Mandal Commission and Aftermath In 1979, the Morarji Desai Government appointed the Second Backward Classes Commission under the chairmanship of B P Mandal, a Member of Parliament, in terms of Article 340 of the Constitution to investigate the conditions of the socially and educationally backward classes and suggest measures for their advancement. The commission submitted its report in 1980 and identified as many as 3743 castes as socially and educationally backward classes. They constitute nearly 52% component of the population, excluding the scheduled castes (SCs) and the scheduled tribes (STs). The commission recommended for reservation of 27% government jobs for the Other Backward Classes (OBCs) so that the total reservation for all ((SCs, STs and OBCs) amounts to 50%. It was after ten years in 1990 that the V P Singh Government declared reservation of 27% government jobs for the OBCs. Again in 1991, the Narasimha Rao Government introduced two changes: (a) preference to the poorer sections among the OBCs in the 27% quota, i.e., adoption of the economic criteria in granting reservation, and (b) reservation of another 10% of jobs for poorer (economically backward) sections of higher castes who are not covered by any existing schemes of reservation.
In the famous Mandal case (1992), the scope and extent of Article 16(4), which provides for reservation of jobs in favour of backward classes, has been examined thoroughly by the Supreme Court. Though the Court has rejected the additional reservation of 10% for poorer sections of higher castes, it upheld the constitutional validity of 27% reservation for the OBCs with certain conditions, viz,
(a) The advanced sections among the OBCs (the creamy layer) should be excluded from the list of beneficiaries of reservation.
(b) No reservation in promotions; reservation should be confined to initial appointments only. Any existing reservation in promotions can continue for five years only (i.e., upto 1997).
(c) The total reserved quota should not exceed 50% except in some extraordinary situations. This rule should be applied every year.
(d) The ‘carry forward rule’ in case of unfilled (backlog) vacancies is valid. But it should not violate 50% rule.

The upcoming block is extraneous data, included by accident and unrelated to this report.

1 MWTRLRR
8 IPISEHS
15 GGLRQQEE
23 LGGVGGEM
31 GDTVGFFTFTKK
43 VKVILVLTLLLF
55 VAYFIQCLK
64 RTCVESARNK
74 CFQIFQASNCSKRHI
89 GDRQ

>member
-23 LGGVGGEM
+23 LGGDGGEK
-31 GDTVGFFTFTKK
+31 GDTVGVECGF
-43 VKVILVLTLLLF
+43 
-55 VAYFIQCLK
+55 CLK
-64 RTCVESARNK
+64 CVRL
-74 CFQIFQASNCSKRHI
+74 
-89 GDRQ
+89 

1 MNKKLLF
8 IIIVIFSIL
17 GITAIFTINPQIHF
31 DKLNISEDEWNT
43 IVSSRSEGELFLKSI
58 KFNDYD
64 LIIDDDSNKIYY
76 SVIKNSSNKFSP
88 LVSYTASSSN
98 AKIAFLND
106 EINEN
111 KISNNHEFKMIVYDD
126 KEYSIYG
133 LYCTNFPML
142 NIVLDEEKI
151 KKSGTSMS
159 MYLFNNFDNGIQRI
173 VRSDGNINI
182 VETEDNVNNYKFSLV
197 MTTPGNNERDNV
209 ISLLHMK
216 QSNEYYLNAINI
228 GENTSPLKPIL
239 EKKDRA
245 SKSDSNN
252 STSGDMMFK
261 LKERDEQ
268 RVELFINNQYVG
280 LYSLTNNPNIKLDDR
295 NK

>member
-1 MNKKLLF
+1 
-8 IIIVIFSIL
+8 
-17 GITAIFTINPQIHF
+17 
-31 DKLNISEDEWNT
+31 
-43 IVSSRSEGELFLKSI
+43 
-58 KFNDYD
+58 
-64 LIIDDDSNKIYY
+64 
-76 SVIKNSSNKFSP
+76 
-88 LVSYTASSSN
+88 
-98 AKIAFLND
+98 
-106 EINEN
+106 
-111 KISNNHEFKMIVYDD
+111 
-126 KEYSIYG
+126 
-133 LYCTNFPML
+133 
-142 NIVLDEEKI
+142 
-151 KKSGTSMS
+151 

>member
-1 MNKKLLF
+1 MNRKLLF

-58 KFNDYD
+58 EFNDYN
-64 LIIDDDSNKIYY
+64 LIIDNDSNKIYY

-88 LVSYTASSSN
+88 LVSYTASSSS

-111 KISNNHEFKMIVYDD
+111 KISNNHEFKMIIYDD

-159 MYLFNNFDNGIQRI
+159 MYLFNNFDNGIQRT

(e) A permanent statutory body should be established to examine complaints of over-inclusion and under-inclusion in the list of OBCs.
With regard to the above rulings of the Supreme Court, the government has taken the following actions:
(a) Ram Nandan Committee was appointed to identify the creamy layer among the OBCs. It submitted its report in 1993, which was accepted.
(b) National Commission for Backward Classes was established in 1993 by an act of Parliament. It considers inclusions in and exclusions from the lists of castes notified as backward for the purpose of job reservation.
(c) In order to nullify the ruling with regard to reservation in promotions, the 77th Amendment Act was enacted in 1995. It added a new provision in Article 16 that empowers the State to provide for reservation in promotions of any services under the State in favour of the SCs and STs that are not adequately represented in the state services. Again, the 85th Amendment Act of 2001 provides for ‘consequential seniority’ in the case of promotion by virtue of rule of reservation for the government servants belonging to the SCs and STs with retrospective effect from June 1995.
(d)The ruling with regard to backlog vacancies was nullified by the 81st Amendment Act of 2000. It added another new provision in Article 16 that empowers the State to consider the unfilled reserved vacancies of a year as a separate class of vaccancies to be filled up in any succeeding year or years. Such class of vacancies are not to be combined with the vacancies of the year in which they are being filled up to determine the ceiling of 50% reservation on total number of vacancies of that year. In brief, it ends the 50% ceiling on reservation in backlog vacancies.